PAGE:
Meanwhile, although Tran and Lakhotia made sacrifices, they agreed that overall, it was worth it.

"Even though I can't walk the stage or live out my final senior semester, I know that I was at least able to do meaningful work at the university," Tran said.

Lakhotia left her long-term project, a diagnostic for a tick-borne illness, that was almost publication-ready to work on the diagnostic. She said the transition was exciting but stressful because of this sacrifice.

"It was a lot of emotions. It was exciting to be a part of something that felt so relevant. But it was stressful because I was really pushing to get my Rocky Mountain Spotted Fever work, the defining project of my undergraduate career, completed and published. I tried to make the time for both, but I just didn't have it," Lakhotia said.

DIY Decontamination

Pre-med senior Jose Torres wanted to find a way to protect his family members who work in high-traffic medical and retail industries. So he created a device that uses ozone gas to decontaminate items such as clothing, packages and cloth facemasks. The device works by trapping ozone, a dangerous but powerful disinfectant, in a sealed container where the gas concentrates and destroys viral material.

Torres, who is a mentor with the FRI Maker Space Inventors Stream and also works in the Ellington Lab, assembled the device out of a commercially available ozone generator and a plastic storage container. Using only basic hand tools, he placed the generator inside the container, fed the cable through a small hole, sealed the entry with duct tape and lined the edge that accepts the lid with strips of foam tape. Altogether, the device costs less than $100 to construct.

Pre-med senior Jose Torres built an affordable device for decontaminating face masks and clothes. Photo courtesy of Jose Torres.

This assembly creates an airtight space that can be accessed, activated and resealed, making it safe and reusable. A user would place items in, set the generator timer for an hour, and seal the container. Left outside, the generator converts all of the oxygen in the container into ozone, an unstable gas that works like bleach to oxidize and degrade organic molecules.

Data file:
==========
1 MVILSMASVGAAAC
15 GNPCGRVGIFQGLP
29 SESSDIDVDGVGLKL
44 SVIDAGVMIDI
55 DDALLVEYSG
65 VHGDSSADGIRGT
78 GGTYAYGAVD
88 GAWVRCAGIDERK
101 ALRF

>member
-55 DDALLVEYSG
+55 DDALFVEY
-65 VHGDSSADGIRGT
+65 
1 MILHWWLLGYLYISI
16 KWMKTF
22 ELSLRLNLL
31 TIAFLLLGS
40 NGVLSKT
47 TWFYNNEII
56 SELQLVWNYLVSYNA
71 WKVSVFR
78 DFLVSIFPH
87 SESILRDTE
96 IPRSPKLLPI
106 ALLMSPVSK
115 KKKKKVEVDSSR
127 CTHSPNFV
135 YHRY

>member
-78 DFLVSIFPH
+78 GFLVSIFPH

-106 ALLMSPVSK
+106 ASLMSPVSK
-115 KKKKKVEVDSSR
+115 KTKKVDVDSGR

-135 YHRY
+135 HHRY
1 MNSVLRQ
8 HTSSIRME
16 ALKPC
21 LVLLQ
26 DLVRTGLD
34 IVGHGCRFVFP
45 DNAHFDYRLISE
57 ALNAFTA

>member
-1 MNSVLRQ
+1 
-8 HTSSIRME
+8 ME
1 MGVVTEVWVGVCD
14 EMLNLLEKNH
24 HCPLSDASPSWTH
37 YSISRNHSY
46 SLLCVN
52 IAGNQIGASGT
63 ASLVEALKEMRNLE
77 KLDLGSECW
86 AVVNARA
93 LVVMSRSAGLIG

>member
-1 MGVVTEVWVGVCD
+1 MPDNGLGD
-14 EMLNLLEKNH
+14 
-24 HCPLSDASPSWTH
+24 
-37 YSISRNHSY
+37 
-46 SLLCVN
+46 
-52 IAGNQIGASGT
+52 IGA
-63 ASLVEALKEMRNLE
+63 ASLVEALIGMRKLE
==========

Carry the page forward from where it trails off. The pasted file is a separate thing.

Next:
"Ozone can be toxic to people in high concentrations," Torres said. "That's why the device is kept solely outside, it's never brought inside, and it's kept away from people and pets and plants."

Viruses and bacteria— made up of organic molecules like DNA, RNA and proteins which are essential for the pathogens to function—get destroyed.

"If the protein key on the outside of the capsule is destroyed, it is no longer able to enter the cells which functionally disables the virus," Torres said.

Ozone also decays on its own, converting naturally back into breathable oxygen after up to 24 hours. This natural removal means the device does not need added ventilation systems required for other disinfectants.

With his new device, Torres said his family members decontaminate their clothing and masks after work to avoid possibly bringing the coronavirus into their home.

"They're able to put their clothes into the ozone machine and leave it there running," said Torres. "Any viral exposure they may have had at work is neutralized before they bring it into the house."

They also use the device for packages, mail and grocery bags since the virus can linger and remain infectious for up to a day on cardboard, and two to three days on plastic.

Like other seniors facing a postponed ceremony and disappointment over needing to spend the last semester as a student without access to regular laboratory equipment, Torres said he is making the most of the hand fate dealt him: "The development of this device gives me the peace of mind knowing that I'm doing the most that I can in all aspects, not only staying home, but also possibly creating something that other people can use."

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Wednesday, 27 May 2020